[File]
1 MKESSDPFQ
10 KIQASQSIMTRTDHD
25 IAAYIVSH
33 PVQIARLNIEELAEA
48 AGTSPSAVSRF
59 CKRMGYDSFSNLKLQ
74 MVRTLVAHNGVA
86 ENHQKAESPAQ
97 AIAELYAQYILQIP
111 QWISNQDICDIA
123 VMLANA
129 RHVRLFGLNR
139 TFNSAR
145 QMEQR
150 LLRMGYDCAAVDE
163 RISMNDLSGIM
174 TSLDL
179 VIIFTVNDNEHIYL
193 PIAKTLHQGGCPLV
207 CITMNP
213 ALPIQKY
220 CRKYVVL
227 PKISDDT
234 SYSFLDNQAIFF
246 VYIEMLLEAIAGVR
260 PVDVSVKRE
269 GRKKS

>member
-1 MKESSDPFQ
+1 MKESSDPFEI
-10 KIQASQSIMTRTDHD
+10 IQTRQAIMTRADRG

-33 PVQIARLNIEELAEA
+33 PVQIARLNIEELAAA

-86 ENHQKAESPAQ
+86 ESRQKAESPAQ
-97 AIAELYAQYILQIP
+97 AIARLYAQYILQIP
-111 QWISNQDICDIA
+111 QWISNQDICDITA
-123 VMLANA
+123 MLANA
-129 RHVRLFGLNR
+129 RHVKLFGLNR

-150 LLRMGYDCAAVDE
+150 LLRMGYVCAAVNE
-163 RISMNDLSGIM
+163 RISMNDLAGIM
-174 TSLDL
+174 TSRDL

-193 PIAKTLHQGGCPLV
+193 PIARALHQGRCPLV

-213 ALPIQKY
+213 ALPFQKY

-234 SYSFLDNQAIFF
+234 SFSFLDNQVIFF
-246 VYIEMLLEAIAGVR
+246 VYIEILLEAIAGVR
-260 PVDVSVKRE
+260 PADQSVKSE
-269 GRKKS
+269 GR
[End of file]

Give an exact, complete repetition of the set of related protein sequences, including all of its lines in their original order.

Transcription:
1 MKESSDPFQ
10 KIQASQSIMTRTDHD
25 IAAYIVSH
33 PVQIARLNIEELAEA
48 AGTSPSAVSRF
59 CKRMGYDSFSNLKLQ
74 MVRTLVAHNGVA
86 ENHQKAESPAQ
97 AIAELYAQYILQIP
111 QWISNQDICDIA
123 VMLANA
129 RHVRLFGLNR
139 TFNSAR
145 QMEQR
150 LLRMGYDCAAVDE
163 RISMNDLSGIM
174 TSLDL
179 VIIFTVNDNEHIYL
193 PIAKTLHQGGCPLV
207 CITMNP
213 ALPIQKY
220 CRKYVVL
227 PKISDDT
234 SYSFLDNQAIFF
246 VYIEMLLEAIAGVR
260 PVDVSVKRE
269 GRKKS

>member
-1 MKESSDPFQ
+1 MKESSDPFEI
-10 KIQASQSIMTRTDHD
+10 IQTRQAIMTRADRG

-33 PVQIARLNIEELAEA
+33 PVQIARLNIEELAAA

-86 ENHQKAESPAQ
+86 ESRQKAESPAQ
-97 AIAELYAQYILQIP
+97 AIARLYAQYILQIP
-111 QWISNQDICDIA
+111 QWISNQDICDITA
-123 VMLANA
+123 MLANA
-129 RHVRLFGLNR
+129 RHVKLFGLNR

-150 LLRMGYDCAAVDE
+150 LLRMGYVCAAVNE
-163 RISMNDLSGIM
+163 RISMNDLAGIM
-174 TSLDL
+174 TSRDL

-193 PIAKTLHQGGCPLV
+193 PIARALHQGRCPLV

-213 ALPIQKY
+213 ALPFQKY

-234 SYSFLDNQAIFF
+234 SFSFLDNQVIFF
-246 VYIEMLLEAIAGVR
+246 VYIEILLEAIAGVR
-260 PVDVSVKRE
+260 PADQSVKSE
-269 GRKKS
+269 GR